The erasure of BIPOC faculty and students’ scholarship is also accomplished by more systemic exclusions. For instance, on Jan. 5, 2021, the University of Calgary published a story highlighting the “top research stories of 2020.” The next day they rebranded the story as the “most-read news stories” and the vice-president, research issued an apology indicating that, because the list was compiled based on readership analytics, it did not “fully represent the diversity of [their] campus community or the diversity of [their] university’s domains of scholarship.” This incident highlights the limitations of relying on analytics-based approaches, and the need to have critical race theory experts as key decision makers in marketing/communications offices.
Marketing/communications offices need to stop ignoring the scholarship and expertise of BIPOC faculty, staff and students, and avoid the practice of tokenizing and over/misrepresenting BIPOC members. Hiring marketing and communications professionals with expertise in EDI will help to ensure the voices of BIPOC faculty and students are represented and amplified, ultimately increasing members’ impact.
In her 2020 “year in review” email, Vinita Srivastava, The Conversation Canada’s senior editor of culture and society and critical race, stated, “As the critical race editor in the meeting, I am regularly embroiled in the hot soup of newsroom discussions, fighting for equity, representation and a different way to do journalism. This battle dominates many of my days.” We hope that one day critical race editors don’t need to fight daily battles for equity and representation. Until that time comes, we need to ensure marketing/communications offices in PSIs hire and empower critical race editors, directors and staff who can advocate for and amplify the voices of BIPOC faculty and students.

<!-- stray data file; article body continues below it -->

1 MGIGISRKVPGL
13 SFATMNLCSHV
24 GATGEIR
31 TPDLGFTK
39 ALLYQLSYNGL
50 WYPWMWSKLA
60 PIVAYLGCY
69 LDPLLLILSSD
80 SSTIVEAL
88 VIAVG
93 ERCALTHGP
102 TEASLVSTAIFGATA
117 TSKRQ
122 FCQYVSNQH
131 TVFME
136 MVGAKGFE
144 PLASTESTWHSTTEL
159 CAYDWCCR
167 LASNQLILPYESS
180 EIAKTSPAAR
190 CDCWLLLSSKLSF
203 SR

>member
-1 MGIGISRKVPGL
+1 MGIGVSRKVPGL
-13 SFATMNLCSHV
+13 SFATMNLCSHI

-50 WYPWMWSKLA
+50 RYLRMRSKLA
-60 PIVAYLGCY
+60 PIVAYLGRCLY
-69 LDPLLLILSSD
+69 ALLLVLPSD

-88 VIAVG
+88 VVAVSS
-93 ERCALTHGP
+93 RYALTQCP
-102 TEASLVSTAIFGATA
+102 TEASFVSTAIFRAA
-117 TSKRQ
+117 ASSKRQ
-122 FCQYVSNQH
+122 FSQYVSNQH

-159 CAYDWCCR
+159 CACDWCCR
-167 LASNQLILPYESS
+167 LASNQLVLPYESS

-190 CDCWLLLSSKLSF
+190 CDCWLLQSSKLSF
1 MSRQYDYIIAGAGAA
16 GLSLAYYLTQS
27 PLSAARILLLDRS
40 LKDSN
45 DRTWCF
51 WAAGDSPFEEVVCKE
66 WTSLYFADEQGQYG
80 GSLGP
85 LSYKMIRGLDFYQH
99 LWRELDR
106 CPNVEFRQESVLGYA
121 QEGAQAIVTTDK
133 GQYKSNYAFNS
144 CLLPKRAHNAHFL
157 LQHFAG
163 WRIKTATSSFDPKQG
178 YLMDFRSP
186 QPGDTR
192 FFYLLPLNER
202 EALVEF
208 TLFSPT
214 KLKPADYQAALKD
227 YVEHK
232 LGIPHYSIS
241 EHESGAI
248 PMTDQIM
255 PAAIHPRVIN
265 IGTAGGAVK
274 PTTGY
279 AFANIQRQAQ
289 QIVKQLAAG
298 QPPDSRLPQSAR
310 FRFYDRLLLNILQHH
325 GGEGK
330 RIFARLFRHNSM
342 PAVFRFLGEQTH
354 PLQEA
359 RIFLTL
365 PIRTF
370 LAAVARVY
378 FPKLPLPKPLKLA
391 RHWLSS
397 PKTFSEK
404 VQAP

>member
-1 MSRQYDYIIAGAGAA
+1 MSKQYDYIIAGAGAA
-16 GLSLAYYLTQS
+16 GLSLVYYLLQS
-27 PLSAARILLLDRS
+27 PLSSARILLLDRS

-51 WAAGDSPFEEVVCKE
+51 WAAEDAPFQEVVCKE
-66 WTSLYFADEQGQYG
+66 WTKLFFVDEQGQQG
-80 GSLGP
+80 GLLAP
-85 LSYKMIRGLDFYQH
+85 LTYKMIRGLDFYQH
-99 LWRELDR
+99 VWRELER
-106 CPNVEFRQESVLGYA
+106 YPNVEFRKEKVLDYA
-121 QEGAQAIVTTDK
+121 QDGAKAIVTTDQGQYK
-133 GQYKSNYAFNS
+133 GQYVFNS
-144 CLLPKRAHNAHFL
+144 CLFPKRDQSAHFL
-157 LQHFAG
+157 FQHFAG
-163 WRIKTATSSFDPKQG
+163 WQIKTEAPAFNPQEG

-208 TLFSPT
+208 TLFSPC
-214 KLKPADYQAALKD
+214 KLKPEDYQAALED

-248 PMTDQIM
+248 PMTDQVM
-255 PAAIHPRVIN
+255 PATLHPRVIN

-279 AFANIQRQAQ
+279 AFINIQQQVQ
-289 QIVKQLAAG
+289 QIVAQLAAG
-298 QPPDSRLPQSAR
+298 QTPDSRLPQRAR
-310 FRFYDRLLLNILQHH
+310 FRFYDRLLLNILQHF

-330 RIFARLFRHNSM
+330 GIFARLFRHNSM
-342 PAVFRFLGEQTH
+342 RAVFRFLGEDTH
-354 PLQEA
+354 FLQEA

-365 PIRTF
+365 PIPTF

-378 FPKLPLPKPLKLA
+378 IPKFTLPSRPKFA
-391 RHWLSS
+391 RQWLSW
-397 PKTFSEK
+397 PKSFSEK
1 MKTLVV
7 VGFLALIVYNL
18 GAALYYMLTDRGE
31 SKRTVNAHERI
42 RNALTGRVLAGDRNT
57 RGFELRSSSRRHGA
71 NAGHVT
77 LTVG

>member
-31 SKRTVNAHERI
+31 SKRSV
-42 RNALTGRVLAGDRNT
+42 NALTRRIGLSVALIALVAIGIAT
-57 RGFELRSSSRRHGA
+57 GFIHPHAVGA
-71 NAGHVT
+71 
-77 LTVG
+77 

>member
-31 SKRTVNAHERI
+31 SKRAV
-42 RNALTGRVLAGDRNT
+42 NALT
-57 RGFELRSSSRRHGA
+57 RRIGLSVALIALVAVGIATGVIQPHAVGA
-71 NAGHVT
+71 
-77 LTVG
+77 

Leah Hamilton is a professor in the department of management & human resources at the Bissett School of Business at Mount Royal University. Irene Shankar is an associate professor of sociology and anthropology at Mount Royal. Mohammed El Hazzouri is an associate professor of marketing at the Rowe School of Business at Dalhousie University.
My university recently sent out an employee “pandemic engagement survey” that they purchased from an independent company. In its first iteration it asked us to “select your Indigenous person.” Seriously. There were complaints, of course, so they changed it to “Select your racial identity.” In this question the options were “Yes, No, Prefer Not To Say.” Sigh. Universities like ours have experts in survey research and critical race theory. Why do university administrators ignore this expertise and waste money on offensive surveys like this that offend employees and embarrass the institution?